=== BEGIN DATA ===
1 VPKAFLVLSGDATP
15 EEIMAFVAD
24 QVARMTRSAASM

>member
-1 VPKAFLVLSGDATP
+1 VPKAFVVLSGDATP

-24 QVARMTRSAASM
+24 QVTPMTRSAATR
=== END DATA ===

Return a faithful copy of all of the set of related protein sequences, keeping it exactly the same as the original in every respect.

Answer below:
1 VPKAFLVLSGDATP
15 EEIMAFVAD
24 QVARMTRSAASM

>member
-1 VPKAFLVLSGDATP
+1 VPKAFVVLSGDATP

-24 QVARMTRSAASM
+24 QVTPMTRSAATR